At Christmastime, his daughter said, Mr. Marson would write messages on presents to his sisters: “To Alice, love Santa, To Anita, love Santa, To Keene, love Santa.”
“By the time he was 9, he was doing his parents’ tax returns,” Nina said. “It’s tough when you have parents who don’t speak English.”
Mr. Marson attended Worcester Academy on a scholarship, and landed another scholarship to go to Brown University, from which he graduated in 1948 with a bachelor’s degree.
He also played football for the university, and interrupted his studies at 19 to enlist during World War II. He served in the Army Air Forces and was a first lieutenant in the 449th Bomb Group, his daughter said.
During a mission to bomb oil refineries near Ploiesti, Romania, the bomber he was in was shot down, Nina said, and Mr. Marson was captured after parachuting out of the plane. Mr. Marson was a prisoner of war, and after he was released, he was awarded a Purple Heart for the shrapnel wounds he had suffered in his arms.
Mr. Marson then returned to finish his studies at Brown. In 1947, a year before graduating, he married Dorothy Davidson, whom he had met at a church social held in the Armenian community. He also changed his last name to Marson.
Upon graduating from college, Mr. Marson formed a partnership with her brothers Charlie and John Davidson and opened the Andover Shop in Andover.
John eventually went into real estate, and the store’s Cambridge location opened in 1953.
Earlier this year, Charlie Davidson and Mr. Marson began seeking a buyer for their stores.
While his children were growing up, Mr. Marson retained more than a touch of his military bearing. “When I was a kid going off to first grade — and I loved my school and everything — he’d say, ‘Give ’em hell, sweetheart. See you at 1800 hours,’ ” Nina recalled.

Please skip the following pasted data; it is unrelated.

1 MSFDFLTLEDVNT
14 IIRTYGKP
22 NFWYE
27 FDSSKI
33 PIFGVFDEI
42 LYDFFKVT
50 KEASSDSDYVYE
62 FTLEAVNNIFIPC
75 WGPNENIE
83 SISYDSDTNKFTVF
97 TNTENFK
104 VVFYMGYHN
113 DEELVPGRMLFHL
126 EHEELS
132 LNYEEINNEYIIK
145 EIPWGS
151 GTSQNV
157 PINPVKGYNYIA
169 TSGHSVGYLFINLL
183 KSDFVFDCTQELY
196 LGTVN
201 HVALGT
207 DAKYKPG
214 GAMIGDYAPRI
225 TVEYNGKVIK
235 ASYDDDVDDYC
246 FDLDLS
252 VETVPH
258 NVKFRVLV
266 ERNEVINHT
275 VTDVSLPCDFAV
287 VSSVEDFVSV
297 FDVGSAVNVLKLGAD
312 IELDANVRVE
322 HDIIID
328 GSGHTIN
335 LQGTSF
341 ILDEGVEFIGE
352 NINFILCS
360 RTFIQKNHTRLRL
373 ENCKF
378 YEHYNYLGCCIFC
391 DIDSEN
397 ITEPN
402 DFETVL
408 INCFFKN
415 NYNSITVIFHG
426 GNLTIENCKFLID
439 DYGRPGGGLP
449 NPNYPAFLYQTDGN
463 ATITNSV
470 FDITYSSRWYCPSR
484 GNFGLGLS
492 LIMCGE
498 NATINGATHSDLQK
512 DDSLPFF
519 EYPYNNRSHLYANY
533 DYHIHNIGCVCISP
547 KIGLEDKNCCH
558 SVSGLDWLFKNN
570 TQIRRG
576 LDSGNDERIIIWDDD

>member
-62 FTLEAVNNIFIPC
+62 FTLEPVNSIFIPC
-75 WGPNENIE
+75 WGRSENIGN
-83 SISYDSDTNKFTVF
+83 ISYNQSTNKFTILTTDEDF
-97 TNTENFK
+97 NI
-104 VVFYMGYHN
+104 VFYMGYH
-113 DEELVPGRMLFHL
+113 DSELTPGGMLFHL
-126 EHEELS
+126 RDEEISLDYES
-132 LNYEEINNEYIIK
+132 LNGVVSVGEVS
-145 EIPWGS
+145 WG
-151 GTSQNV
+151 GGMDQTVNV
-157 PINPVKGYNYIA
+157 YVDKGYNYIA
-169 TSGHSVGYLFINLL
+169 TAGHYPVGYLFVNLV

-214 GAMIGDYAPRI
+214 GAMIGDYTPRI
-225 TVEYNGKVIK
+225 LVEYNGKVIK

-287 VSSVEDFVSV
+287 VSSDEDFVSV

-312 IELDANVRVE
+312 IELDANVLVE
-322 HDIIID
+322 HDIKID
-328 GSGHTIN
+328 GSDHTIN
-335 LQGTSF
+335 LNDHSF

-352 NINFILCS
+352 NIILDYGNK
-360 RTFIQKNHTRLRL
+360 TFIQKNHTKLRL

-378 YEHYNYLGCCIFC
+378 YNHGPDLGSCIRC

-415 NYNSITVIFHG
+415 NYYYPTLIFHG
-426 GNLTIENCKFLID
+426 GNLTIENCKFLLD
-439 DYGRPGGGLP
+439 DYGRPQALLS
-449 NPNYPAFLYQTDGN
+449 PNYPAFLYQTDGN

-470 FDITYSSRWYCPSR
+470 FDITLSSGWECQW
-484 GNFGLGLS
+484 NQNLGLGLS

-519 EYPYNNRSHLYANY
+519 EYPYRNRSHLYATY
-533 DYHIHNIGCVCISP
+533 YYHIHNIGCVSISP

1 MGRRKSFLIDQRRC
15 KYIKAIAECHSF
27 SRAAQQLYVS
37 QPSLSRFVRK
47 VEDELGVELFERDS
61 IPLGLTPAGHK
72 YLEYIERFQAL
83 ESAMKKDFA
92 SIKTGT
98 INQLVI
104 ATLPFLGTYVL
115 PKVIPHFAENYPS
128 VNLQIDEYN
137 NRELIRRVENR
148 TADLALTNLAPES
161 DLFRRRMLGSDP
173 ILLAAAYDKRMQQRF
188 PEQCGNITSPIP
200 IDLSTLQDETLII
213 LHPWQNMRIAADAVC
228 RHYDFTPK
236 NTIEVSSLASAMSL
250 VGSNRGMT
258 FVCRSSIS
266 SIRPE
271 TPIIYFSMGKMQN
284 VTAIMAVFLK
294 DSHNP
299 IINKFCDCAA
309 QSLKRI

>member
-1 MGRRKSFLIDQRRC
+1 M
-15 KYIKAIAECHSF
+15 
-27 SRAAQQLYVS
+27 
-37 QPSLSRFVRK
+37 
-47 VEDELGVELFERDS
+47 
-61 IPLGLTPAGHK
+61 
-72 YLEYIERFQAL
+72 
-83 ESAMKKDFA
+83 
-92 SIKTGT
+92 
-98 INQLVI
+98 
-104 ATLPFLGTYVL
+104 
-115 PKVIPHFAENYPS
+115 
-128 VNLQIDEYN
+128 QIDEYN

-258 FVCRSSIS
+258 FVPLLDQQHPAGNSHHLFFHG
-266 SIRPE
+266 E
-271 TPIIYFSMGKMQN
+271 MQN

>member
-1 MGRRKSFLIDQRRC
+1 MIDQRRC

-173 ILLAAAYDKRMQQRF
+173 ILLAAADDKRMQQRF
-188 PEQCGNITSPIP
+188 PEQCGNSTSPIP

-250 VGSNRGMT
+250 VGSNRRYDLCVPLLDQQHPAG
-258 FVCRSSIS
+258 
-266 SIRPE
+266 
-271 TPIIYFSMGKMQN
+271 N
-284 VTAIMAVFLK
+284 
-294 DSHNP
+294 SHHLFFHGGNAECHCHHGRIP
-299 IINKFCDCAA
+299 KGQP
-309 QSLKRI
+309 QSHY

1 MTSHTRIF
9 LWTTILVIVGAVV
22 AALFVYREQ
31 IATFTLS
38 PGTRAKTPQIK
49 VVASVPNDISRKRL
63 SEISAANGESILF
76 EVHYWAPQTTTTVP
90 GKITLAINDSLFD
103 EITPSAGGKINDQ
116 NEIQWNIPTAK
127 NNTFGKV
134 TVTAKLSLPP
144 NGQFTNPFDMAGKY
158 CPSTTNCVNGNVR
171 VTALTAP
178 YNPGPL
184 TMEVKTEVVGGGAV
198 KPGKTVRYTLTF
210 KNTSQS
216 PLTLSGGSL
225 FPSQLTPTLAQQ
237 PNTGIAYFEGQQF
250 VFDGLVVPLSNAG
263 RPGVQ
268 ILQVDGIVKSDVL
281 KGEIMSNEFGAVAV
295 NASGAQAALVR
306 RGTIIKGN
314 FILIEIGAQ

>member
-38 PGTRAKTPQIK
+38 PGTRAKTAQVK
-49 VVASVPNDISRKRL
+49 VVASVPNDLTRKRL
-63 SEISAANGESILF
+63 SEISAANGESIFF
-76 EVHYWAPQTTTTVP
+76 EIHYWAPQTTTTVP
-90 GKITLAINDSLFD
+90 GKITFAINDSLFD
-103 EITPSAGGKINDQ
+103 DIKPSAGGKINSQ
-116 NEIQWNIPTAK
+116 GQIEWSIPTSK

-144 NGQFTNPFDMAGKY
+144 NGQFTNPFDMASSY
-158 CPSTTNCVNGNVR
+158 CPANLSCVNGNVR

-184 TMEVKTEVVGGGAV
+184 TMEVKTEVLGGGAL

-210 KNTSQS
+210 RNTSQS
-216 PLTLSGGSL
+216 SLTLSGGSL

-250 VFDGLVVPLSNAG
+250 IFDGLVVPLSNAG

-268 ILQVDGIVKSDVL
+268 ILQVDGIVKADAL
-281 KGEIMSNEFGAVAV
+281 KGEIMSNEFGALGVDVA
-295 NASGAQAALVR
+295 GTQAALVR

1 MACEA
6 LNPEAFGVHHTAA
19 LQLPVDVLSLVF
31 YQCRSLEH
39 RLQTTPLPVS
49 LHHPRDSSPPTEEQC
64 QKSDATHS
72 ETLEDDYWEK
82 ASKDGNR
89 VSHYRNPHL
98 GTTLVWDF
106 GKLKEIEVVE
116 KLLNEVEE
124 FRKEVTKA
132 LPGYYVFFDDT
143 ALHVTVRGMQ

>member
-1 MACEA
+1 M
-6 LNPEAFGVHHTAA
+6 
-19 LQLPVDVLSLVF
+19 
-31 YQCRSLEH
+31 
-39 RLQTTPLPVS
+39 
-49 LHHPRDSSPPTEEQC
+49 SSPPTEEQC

An exercise aficionado before gyms became popular, Mr. Marson stepped outside his house before 5 a.m. for seven-mile runs, she said, and he would double the distance on weekends.
“Even in his car, he’d always have tennis balls or something to squeeze while he was driving,” she said. “He was always working out.”
With his wife, Mr. Marson would go to musicals, and he also attended the Newport Jazz Festival annually. After Dorothy died at age 62, “he was grateful that he had his work,” Nina said. “It kept him sane.”
In addition to Nina, Mr. Marson leaves his son, David; two sisters, Keene Ovian of Jacksonville, Fla., and Anita Parker of New York City; a grandson; and his companion and close friend, Sheila Mahoney of Methuen.
A memorial service will be held at 3 p.m. Sunday in the Andover Country Club.
After meeting Sheila, Mr. Marson “got to have his childhood late in life,” Nina said.
“Just for fun, they’d go to Ireland a couple of times a year, just for a few days,” Nina added.
The couple also went to Italy to spend time in Venice, visited Taos, N.M., and took trips to Manhattan.
“I’d get postcards in capital letters, ‘THIS IS IT,’ or, ‘Having the time of my life,’ ” Nina said. “So he had his childhood, but he did it in reverse.”Bryan Marquard
can be reached at email@example.com.